The older you get, the shorter the days seem to be, don't they? We have no guarantee that tomorrow will keep on coming, but most of the time we just assume that it will. That's why we so often say, "Oh, I'll do that tomorrow."
The truth is that one day we will have no more tomorrows left. So how are we to live in the meantime? Whether you have one tomorrow or thousands of tomorrows, the apostle Peter in 1 Peter 4 would say there are three things you should do:
1. Pray harder. "The end of all things is at hand; therefore be serious and watchful in your prayers" (v. 7). In other words, God's consummation toward the end is near, so how do you live like there's no tomorrow? Pray harder.
Now, I've found that most, if not all, believers experience a loss of passion over time, like spiritual entropy (see Revelation 2:4). For many of us, prayer isn't huge on our priority list. But as time takes its toll, as time casts its shadow on the path of your life, what will sustain you more than anything else is a solid prayer life. So as your days get fewer, pray harder.
2. Love deeper. "And above all things have fervent love for one another, for 'love will cover a multitude of sins.' Be hospitable to one another without grumbling" (vv. 8-9). As believers, we are to love fervently—deeply and strenuously, like an athlete giving it all they've got. Love identifies us as belonging to Christ (see John 13:35).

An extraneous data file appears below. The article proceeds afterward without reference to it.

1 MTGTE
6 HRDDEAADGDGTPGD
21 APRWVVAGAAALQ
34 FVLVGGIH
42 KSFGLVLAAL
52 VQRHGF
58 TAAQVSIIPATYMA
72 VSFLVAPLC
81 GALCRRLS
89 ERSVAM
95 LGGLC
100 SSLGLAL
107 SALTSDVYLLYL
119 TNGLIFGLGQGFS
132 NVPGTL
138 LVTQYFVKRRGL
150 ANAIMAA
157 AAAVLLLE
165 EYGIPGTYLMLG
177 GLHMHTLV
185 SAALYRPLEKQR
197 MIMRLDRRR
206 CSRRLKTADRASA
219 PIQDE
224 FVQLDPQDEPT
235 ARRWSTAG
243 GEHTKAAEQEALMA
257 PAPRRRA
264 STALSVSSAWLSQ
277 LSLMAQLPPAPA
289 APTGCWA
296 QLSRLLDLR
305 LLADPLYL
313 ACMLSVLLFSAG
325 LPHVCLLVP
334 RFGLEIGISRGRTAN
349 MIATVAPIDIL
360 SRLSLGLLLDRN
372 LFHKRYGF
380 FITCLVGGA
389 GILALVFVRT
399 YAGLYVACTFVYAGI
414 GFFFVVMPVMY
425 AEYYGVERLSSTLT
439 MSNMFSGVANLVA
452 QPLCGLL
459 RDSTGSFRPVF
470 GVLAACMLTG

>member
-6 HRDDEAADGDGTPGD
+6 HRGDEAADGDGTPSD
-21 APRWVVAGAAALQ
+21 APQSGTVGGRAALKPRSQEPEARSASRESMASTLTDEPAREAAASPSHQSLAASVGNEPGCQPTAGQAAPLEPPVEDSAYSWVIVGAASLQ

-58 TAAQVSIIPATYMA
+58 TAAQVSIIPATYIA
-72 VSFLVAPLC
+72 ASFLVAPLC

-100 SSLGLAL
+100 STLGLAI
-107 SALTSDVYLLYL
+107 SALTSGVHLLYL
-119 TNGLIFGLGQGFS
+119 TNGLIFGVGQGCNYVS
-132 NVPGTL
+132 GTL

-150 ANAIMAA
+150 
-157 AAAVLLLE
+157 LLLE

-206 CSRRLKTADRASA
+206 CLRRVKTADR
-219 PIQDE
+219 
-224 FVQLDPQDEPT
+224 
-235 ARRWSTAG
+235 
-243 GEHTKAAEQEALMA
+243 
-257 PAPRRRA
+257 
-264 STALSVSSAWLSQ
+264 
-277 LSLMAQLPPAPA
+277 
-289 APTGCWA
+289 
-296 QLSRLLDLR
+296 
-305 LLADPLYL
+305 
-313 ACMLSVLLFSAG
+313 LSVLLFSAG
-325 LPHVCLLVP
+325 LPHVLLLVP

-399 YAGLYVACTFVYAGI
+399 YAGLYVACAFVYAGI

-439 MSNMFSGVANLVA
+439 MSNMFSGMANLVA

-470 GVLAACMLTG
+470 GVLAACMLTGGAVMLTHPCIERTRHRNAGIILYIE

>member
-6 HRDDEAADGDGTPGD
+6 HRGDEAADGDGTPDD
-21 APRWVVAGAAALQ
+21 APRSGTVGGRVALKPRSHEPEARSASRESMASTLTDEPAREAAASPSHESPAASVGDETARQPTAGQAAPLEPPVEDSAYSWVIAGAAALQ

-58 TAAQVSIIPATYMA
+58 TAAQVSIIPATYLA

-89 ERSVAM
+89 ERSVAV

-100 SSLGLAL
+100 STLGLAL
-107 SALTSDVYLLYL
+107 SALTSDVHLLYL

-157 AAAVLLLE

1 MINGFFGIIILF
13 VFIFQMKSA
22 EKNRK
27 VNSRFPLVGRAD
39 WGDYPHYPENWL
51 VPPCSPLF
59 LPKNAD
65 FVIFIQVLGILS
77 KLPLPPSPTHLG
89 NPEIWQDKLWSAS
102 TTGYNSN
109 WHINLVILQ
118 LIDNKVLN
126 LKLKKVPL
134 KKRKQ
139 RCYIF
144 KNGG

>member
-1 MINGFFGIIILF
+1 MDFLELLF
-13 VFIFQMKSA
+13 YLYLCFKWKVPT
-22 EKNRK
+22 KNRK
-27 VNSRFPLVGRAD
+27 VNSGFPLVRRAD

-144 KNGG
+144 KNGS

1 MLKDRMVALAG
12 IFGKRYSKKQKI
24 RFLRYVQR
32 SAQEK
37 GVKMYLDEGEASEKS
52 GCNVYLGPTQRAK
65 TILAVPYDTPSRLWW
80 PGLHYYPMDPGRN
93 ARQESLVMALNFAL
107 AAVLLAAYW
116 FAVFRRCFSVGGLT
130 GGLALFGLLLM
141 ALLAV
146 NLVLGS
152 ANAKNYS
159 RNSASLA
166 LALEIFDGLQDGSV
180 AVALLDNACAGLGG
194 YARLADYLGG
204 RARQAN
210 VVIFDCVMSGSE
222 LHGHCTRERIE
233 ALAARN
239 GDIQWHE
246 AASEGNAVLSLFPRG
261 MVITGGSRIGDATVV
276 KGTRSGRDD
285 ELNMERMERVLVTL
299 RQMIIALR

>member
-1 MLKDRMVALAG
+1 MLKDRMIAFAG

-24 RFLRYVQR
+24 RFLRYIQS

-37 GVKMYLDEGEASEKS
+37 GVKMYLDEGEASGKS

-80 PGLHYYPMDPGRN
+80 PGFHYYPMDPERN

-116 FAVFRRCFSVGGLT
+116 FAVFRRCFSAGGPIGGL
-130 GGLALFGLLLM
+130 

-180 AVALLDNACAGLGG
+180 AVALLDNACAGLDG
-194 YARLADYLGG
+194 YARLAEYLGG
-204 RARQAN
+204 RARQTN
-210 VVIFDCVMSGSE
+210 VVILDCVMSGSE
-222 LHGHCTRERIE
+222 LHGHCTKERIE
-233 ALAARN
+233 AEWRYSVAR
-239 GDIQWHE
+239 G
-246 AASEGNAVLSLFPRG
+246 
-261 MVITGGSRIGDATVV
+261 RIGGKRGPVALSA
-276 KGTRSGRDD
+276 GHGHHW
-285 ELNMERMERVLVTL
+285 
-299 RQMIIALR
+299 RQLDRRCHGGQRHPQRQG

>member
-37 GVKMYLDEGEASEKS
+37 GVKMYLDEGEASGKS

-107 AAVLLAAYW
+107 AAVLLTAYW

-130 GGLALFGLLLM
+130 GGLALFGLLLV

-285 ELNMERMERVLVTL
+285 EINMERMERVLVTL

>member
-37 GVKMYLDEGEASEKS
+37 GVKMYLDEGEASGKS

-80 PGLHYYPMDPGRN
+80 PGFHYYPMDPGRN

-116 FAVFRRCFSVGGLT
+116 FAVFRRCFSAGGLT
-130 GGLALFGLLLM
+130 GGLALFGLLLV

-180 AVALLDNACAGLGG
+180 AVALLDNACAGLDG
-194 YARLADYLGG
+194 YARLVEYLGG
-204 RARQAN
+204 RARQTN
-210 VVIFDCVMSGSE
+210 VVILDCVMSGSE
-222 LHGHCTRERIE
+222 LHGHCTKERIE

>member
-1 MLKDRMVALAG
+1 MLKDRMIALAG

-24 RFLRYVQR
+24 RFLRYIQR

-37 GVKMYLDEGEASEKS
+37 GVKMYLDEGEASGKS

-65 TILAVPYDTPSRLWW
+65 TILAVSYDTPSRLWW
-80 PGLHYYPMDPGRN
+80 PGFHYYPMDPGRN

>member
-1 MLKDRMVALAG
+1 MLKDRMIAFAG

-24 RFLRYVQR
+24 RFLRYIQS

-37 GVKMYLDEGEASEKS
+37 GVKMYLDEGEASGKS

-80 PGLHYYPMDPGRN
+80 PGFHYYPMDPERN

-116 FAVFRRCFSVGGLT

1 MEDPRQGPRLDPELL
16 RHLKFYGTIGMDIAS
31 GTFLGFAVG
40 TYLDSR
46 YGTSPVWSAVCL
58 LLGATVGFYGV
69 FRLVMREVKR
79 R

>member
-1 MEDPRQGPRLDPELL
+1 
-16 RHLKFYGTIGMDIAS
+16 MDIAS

Notice the two aspects of this love Peter talked about: it's a love that covers and recovers. Covering love is protective love; it doesn't air dirty laundry (see Proverbs 10:12). Then there is recovering love. This is a hospitable love that shows kindness to the stranger. Are you stretching and straining to love in these ways?
3. Serve smarter. "As each one has received a gift, minister it to one another, as good stewards of the manifold grace of God. In anyone speaks, let him speak as the oracles of God. If anyone ministers, let him do it as with the ability which God supplies, that in all things God may be glorified through Jesus Christ, to whom belong the glory and the dominion forever and ever. Amen" (vv. 10-11).
These verses tell us that every Christian has a spiritual gift, that your gift may be different than someone else's, but that whatever gift you have, you should use it to serve other people and glorify God. Peter here described God's grace as manifold, meaning many-colored. In other words, God's grace is displayed differently through different people's gifts. That means the church needs whatever gifts you have, that together we may be the expression of Jesus Christ in the world.
The problem facing each one of us is that we're running out of tomorrows. All we have is today. So what will your anthem be today? Will it be "Less for Christ"? It can never be that. It must always be "More for Christ." And when your prayer is fervent, your love is preeminent, and your serving is prominent, then God is glorified, the church is edified, and the world is notified that God is real.